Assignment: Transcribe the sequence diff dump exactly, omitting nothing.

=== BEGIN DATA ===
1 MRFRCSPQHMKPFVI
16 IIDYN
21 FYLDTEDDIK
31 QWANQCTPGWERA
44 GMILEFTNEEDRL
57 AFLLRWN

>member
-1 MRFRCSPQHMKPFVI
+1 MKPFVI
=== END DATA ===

1 MRFRCSPQHMKPFVI
16 IIDYN
21 FYLDTEDDIK
31 QWANQCTPGWERA
44 GMILEFTNEEDRL
57 AFLLRWN

>member
-1 MRFRCSPQHMKPFVI
+1 MKPFVI